TV Review: Electric Dreams - Impossible Planet




Philip K. Dick's Electric Dreams continued with its second episode, and frankly, it was quite a disappointment. The series did not improve on its somewhat lacklustre first instalment — “The Impossible Planet” started with a good setup that was badly executed in the end.

The point of the short story “The Impossible Planet” is that the crew find Earth accidentally—in an M. Night Shyamalan plot twist involving a US nickel, they find out that they stumbled upon the original planet by chance. It is now depleted and barren, evoking the not-so-distant landscapes of the finest climate change fiction.

By 2017, this plot twist is sort of a bore, and the episode deviates from it in promising ways. There is a nice contrast between the Golden Age-look of the company’s advertisements and Miss Gordon’s robot helper, and the grimy ship and its chief navigator, Mr. Andrews (Benedict Wong). They are selling a “strictly spectator-based tourist experience”, and even when the social commentary tips into the heavy-handed, at least Norton’s (Jack Reynor) monologue on simulacra and the society of the spectacle does not last too long. His dilemma about the whole affair is portrayed with finesse, and the scenes between him and Miss Gordon (Geraldine Chaplin) are emotionally relatable.


But then the problems begin to surface, starting with the robot RB29’s ridiculous angry red stare when it realizes that Andrews and Norton are scamming Miss Gordon. Apparently, RB29 has a strong moral compass and a built-in feature to indicate indignation by flashing his eyes. Even more problematic are the flashbacks that Norton has throughout the episode, which culminate in a convoluted inexplicable ending. The elevated symbolism of the denouement was a mismatch to the previous 35 minutes of excellent one-set drama. Instead of the (I’m guessing) desired effect of emotional charge, the last few minutes were full of confusion. Was this a dream? Was it a hallucination triggered by hypoxia? A different dimension? Be it any of the above, did it offer any commentary about consumerism and virtual realities, a theme that was set up basically from the beginning?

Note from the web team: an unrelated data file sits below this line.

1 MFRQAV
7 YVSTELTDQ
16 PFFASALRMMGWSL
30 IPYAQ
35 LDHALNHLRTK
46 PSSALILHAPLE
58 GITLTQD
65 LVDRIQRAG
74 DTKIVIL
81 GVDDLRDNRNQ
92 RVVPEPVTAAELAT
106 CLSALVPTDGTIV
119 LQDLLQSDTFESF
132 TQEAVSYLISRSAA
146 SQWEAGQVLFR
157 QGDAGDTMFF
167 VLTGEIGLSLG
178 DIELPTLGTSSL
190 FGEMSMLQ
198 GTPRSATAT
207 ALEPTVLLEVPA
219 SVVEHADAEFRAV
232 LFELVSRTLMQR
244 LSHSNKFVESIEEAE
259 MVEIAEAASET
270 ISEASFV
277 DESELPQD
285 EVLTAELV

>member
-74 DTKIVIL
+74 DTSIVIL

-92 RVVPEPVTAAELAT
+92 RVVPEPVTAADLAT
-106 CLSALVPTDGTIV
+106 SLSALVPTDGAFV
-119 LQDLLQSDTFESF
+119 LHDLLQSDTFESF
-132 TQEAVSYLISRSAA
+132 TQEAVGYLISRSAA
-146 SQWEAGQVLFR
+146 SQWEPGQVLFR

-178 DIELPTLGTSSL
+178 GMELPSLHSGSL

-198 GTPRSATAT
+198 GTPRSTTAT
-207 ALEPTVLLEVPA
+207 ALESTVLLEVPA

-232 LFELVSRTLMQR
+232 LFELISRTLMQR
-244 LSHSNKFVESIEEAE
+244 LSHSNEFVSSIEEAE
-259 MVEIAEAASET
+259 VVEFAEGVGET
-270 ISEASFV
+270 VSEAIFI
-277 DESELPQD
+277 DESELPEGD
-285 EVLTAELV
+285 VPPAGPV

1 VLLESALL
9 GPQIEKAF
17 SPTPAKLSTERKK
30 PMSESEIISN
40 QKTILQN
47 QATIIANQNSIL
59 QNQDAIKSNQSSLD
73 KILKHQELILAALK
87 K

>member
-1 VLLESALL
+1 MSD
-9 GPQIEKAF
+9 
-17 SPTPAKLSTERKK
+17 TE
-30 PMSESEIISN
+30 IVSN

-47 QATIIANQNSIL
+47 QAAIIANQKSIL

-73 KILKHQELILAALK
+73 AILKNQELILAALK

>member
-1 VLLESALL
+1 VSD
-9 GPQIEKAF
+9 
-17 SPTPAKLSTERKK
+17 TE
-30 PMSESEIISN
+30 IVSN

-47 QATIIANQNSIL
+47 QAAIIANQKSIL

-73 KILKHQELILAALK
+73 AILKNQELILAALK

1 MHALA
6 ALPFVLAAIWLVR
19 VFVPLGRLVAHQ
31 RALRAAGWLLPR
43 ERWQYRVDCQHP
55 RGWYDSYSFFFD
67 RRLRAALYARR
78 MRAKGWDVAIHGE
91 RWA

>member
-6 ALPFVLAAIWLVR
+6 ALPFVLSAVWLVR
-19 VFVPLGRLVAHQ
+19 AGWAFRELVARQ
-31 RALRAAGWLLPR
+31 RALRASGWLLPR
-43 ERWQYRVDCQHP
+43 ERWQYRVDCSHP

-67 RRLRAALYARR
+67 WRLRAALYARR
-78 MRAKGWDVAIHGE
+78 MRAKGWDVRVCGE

“Here there will always be mystery,” says Miss Gordon clutching her chest. Was the last scene proof that human spiritual transcendence is possible anywhere? If so, that’s too corny for my taste and nostalgic in an escapist “the human spirit will always be there” way that is politically and ideologically problematic. The beauty of anthology series is that every episode starts with a clean slate and has a chance to blow you away or disappoint. Unfortunately, this time for me it was the latter.



Is currently doing his PhD focusing on science fiction literature. His research focus is identity creation in Science Fiction and post-humanist explorations of subjectivity. He loves the work of Philip K. Dick and is our resident expert on all things Dickian.